It was a normal day at Southeastern Baptist Theological Seminary. The chapel was filling up at the appointed time. There was always a little excitement in the air when our beloved President, Dr. Paige Patterson, was scheduled to preach. This day was no exception.
There is one thing you must know about Southeastern Seminary. You cannot sit through many chapel services without being confronted to consider going overseas to the mission field. It is a Great Commission school, and each student is confronted with this call.
On this day, Dr. Patterson was on his game. The message was clear and powerful. He lifted us up so high we needed to look down to see the sky. Then it came. It always came. As the intensity of the sermon moved to a fever pitch, he issued a call. He asked each student to do one of two things. He asked us to commit our lives, right then and right there, to be either a goer or a sender. That is, he challenged us to commit to doing our part to reach the nations. For some, it meant leaving our homes, crossing a culture, and making a difference for the gospel. For others, it meant staying home, challenging our culture, and making a difference.
I had prayed for some time. I do believe I was open to what God wanted to do, and I really did not sense that I should change courses and go. I also really believed that I must do all that I could to send and support. So, I that day I committed to being a Great Commission Christian. In particular, I committed to promote the cause of global disciple-making to sending and supporting as best I could.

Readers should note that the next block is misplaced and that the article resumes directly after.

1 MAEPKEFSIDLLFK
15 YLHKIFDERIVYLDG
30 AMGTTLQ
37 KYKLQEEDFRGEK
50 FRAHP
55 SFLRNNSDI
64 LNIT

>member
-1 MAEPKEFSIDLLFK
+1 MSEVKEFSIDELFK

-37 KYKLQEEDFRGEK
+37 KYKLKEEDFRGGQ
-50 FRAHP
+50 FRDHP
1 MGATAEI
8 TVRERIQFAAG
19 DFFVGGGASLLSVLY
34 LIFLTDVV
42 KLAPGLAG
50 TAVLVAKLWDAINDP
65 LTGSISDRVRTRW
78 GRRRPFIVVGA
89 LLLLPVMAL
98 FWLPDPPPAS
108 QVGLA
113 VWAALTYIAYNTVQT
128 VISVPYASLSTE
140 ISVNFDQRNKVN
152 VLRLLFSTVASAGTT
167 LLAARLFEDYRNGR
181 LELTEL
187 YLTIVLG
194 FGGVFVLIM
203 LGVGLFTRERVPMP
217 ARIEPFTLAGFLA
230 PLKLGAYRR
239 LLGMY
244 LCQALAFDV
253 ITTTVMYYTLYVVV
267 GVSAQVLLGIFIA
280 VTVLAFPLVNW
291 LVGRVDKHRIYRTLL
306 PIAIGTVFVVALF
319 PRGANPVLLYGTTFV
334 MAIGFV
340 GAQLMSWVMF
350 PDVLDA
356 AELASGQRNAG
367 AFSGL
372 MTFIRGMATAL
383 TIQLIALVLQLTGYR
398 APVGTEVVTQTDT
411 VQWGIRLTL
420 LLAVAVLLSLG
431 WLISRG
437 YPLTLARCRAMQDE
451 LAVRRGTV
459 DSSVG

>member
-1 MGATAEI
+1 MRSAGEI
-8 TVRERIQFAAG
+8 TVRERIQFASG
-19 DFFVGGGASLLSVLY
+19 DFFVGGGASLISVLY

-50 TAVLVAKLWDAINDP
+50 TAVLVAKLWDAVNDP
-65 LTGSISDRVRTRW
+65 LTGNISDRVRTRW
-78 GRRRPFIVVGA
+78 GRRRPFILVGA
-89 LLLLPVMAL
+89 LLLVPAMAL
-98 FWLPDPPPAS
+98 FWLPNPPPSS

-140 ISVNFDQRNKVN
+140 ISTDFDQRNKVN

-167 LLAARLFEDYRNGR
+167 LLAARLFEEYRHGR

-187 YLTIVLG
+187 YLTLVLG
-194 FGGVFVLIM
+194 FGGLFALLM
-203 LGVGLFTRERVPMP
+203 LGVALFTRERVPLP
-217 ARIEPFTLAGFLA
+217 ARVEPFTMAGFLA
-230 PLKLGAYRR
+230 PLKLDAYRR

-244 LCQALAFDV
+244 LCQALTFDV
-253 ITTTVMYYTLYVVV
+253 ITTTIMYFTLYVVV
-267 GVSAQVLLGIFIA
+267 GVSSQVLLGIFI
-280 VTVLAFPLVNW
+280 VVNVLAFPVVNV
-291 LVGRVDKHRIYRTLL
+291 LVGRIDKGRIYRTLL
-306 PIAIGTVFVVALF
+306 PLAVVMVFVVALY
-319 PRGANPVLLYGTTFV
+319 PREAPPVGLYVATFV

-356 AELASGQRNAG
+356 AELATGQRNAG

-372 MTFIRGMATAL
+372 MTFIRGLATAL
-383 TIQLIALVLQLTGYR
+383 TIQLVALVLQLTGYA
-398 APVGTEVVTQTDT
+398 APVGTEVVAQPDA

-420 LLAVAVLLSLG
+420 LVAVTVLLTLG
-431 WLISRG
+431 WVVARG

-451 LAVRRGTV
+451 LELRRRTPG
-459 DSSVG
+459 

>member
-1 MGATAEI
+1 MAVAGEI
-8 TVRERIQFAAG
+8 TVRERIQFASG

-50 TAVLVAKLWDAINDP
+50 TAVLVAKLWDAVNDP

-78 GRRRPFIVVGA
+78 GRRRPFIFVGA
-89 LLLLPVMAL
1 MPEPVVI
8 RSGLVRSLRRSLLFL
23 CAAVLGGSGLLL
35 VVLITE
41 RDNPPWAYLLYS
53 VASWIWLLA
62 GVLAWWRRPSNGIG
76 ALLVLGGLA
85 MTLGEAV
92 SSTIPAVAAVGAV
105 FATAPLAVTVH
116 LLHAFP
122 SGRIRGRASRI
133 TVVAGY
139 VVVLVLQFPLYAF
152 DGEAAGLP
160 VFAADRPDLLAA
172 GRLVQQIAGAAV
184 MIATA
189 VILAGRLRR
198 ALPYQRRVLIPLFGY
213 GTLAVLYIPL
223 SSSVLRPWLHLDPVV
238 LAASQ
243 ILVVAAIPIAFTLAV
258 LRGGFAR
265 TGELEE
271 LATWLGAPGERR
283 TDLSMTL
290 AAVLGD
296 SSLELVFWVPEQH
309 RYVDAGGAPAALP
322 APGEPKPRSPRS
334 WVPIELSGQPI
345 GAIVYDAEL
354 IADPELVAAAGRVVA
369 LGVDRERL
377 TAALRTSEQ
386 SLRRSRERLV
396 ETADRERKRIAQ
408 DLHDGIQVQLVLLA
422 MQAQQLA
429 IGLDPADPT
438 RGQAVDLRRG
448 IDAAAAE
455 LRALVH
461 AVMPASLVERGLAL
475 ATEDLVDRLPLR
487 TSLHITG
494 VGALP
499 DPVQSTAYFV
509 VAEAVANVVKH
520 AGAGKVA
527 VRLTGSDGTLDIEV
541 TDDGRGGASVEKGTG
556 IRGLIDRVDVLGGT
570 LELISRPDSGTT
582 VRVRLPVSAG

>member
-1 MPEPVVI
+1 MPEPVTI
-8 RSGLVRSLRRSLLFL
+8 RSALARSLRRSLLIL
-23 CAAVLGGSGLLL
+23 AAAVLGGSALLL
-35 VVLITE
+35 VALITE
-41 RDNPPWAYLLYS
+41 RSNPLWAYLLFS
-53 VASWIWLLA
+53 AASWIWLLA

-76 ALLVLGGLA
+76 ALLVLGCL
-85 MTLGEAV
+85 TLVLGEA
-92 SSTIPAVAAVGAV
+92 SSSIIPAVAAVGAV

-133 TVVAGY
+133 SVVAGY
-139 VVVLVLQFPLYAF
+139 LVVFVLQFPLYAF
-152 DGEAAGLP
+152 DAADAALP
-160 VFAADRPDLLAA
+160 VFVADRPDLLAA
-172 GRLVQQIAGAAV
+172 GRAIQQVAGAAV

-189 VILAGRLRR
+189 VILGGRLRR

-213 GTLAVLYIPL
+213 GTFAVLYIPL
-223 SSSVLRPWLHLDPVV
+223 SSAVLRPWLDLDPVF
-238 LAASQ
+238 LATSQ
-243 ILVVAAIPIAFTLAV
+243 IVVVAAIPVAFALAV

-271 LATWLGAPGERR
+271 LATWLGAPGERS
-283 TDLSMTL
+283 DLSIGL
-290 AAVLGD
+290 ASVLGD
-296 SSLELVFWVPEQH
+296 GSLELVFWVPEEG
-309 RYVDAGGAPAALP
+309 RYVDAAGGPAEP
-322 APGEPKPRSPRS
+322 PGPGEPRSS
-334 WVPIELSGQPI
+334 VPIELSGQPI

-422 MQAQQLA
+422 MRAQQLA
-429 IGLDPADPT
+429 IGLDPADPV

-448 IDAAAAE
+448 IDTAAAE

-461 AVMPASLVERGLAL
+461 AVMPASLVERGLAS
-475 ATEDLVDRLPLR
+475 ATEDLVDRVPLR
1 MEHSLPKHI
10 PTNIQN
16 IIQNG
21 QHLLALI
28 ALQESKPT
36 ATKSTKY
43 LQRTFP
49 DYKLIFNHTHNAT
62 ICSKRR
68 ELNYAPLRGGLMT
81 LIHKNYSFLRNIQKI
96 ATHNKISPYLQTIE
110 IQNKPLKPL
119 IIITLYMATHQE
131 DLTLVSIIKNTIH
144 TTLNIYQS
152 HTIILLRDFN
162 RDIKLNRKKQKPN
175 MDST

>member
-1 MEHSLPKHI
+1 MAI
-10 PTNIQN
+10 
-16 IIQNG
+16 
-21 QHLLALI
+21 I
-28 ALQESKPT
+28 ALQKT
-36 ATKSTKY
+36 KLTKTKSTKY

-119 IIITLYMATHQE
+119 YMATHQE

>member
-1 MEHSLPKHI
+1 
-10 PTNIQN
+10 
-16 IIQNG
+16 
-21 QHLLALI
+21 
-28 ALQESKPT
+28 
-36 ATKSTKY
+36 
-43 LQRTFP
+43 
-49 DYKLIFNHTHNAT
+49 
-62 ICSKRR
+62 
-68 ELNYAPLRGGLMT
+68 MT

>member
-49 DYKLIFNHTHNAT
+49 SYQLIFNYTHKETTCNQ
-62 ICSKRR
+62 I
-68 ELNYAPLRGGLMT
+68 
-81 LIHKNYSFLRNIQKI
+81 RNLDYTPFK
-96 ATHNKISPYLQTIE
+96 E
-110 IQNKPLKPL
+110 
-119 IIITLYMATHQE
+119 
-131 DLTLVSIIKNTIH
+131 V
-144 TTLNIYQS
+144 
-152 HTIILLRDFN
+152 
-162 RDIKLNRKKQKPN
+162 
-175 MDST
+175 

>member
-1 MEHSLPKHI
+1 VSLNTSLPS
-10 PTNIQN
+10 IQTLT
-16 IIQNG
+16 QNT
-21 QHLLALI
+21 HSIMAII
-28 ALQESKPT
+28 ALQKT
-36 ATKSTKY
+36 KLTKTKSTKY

Thus, it became a focus of my pastoral ministry. I claim no great success, but I did my best. Then God called me to CLA. One question that raced around my mind was: how can I be an intentional sender in this position?
That question stayed with me until the day some of our high school students asked for a meeting. They wanted to form a mission club, and they were full of ideas. As I met with them, I was amazed at how multifaceted their vision was. They dreamed of going abroad, and they dreamed about going down the street. They wanted to conquer the nations and their neighborhoods for Christ. As the year went on, they helped the poor, ministered to widows, and helped feed the hungry across the world.
Now, I see. In a small way I am going global by investing local. The Great Commission involves going places, but it also involves investing in people. When we teach people to observe all that He has commanded, we are involved in Great Commission work. Our students will take these lessons to places we will never go, do things we will never do, and see God work in ways we will never dream.
So now I see there is no contradiction between the commitment I made, and the calling I have answered. As a matter of fact, I understand now better than ever that I am going global by investing local. That is exactly what you do when you partner with organizations like us.